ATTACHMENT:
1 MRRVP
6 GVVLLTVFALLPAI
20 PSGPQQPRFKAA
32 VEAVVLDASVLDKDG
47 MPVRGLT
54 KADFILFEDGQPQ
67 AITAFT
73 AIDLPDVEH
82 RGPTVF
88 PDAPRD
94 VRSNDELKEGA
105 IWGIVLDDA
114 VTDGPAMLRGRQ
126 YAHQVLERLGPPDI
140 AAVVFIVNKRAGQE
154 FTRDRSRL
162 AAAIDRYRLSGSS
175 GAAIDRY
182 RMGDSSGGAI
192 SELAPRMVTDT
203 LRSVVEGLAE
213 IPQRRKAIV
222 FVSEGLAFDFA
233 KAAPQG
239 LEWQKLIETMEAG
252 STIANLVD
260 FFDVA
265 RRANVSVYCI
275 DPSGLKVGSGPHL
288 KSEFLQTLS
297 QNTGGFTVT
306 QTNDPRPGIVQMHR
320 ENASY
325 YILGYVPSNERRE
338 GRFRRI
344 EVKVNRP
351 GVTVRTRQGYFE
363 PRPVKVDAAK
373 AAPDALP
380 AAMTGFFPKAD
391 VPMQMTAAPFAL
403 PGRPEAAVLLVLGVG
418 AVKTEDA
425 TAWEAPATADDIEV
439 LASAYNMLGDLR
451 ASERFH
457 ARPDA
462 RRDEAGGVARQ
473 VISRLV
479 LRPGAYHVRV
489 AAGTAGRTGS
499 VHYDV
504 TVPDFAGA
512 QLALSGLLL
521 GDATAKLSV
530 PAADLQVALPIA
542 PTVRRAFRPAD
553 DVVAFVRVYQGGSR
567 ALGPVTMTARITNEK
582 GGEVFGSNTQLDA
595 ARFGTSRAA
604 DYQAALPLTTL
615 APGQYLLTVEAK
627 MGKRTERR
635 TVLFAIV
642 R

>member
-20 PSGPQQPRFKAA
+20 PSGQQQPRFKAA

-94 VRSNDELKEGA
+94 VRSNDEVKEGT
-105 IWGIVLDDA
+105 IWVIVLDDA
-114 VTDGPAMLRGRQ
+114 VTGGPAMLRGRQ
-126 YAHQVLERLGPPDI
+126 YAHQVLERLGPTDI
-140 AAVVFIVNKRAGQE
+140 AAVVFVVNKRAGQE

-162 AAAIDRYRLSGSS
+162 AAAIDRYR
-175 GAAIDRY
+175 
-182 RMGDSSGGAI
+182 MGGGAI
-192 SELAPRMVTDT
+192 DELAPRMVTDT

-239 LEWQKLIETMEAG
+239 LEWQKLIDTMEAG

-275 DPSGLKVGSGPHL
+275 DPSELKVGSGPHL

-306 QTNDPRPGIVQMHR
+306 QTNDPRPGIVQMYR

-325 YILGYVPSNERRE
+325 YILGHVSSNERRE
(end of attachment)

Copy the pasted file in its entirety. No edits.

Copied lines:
1 MRRVP
6 GVVLLTVFALLPAI
20 PSGPQQPRFKAA
32 VEAVVLDASVLDKDG
47 MPVRGLT
54 KADFILFEDGQPQ
67 AITAFT
73 AIDLPDVEH
82 RGPTVF
88 PDAPRD
94 VRSNDELKEGA
105 IWGIVLDDA
114 VTDGPAMLRGRQ
126 YAHQVLERLGPPDI
140 AAVVFIVNKRAGQE
154 FTRDRSRL
162 AAAIDRYRLSGSS
175 GAAIDRY
182 RMGDSSGGAI
192 SELAPRMVTDT
203 LRSVVEGLAE
213 IPQRRKAIV
222 FVSEGLAFDFA
233 KAAPQG
239 LEWQKLIETMEAG
252 STIANLVD
260 FFDVA
265 RRANVSVYCI
275 DPSGLKVGSGPHL
288 KSEFLQTLS
297 QNTGGFTVT
306 QTNDPRPGIVQMHR
320 ENASY
325 YILGYVPSNERRE
338 GRFRRI
344 EVKVNRP
351 GVTVRTRQGYFE
363 PRPVKVDAAK
373 AAPDALP
380 AAMTGFFPKAD
391 VPMQMTAAPFAL
403 PGRPEAAVLLVLGVG
418 AVKTEDA
425 TAWEAPATADDIEV
439 LASAYNMLGDLR
451 ASERFH
457 ARPDA
462 RRDEAGGVARQ
473 VISRLV
479 LRPGAYHVRV
489 AAGTAGRTGS
499 VHYDV
504 TVPDFAGA
512 QLALSGLLL
521 GDATAKLSV
530 PAADLQVALPIA
542 PTVRRAFRPAD
553 DVVAFVRVYQGGSR
567 ALGPVTMTARITNEK
582 GGEVFGSNTQLDA
595 ARFGTSRAA
604 DYQAALPLTTL
615 APGQYLLTVEAK
627 MGKRTERR
635 TVLFAIV
642 R

>member
-20 PSGPQQPRFKAA
+20 PSGQQQPRFKAA

-94 VRSNDELKEGA
+94 VRSNDEVKEGT
-105 IWGIVLDDA
+105 IWVIVLDDA
-114 VTDGPAMLRGRQ
+114 VTGGPAMLRGRQ
-126 YAHQVLERLGPPDI
+126 YAHQVLERLGPTDI
-140 AAVVFIVNKRAGQE
+140 AAVVFVVNKRAGQE

-162 AAAIDRYRLSGSS
+162 AAAIDRYR
-175 GAAIDRY
+175 
-182 RMGDSSGGAI
+182 MGGGAI
-192 SELAPRMVTDT
+192 DELAPRMVTDT

-239 LEWQKLIETMEAG
+239 LEWQKLIDTMEAG

-275 DPSGLKVGSGPHL
+275 DPSELKVGSGPHL

-306 QTNDPRPGIVQMHR
+306 QTNDPRPGIVQMYR

-325 YILGYVPSNERRE
+325 YILGHVSSNERRE